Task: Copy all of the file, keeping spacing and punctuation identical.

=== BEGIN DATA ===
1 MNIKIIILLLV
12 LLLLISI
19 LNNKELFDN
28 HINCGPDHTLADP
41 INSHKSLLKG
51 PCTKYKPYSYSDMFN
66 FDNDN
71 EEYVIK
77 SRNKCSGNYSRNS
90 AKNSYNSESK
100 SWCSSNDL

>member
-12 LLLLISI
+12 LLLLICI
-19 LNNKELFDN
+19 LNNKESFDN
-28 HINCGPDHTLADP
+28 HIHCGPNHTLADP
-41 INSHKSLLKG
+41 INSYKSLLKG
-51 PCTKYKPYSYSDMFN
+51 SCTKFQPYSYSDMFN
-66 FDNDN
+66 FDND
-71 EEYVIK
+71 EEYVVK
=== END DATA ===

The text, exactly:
1 MNIKIIILLLV
12 LLLLISI
19 LNNKELFDN
28 HINCGPDHTLADP
41 INSHKSLLKG
51 PCTKYKPYSYSDMFN
66 FDNDN
71 EEYVIK
77 SRNKCSGNYSRNS
90 AKNSYNSESK
100 SWCSSNDL

>member
-12 LLLLISI
+12 LLLLICI
-19 LNNKELFDN
+19 LNNKESFDN
-28 HINCGPDHTLADP
+28 HIHCGPNHTLADP
-41 INSHKSLLKG
+41 INSYKSLLKG
-51 PCTKYKPYSYSDMFN
+51 SCTKFQPYSYSDMFN
-66 FDNDN
+66 FDND
-71 EEYVIK
+71 EEYVVK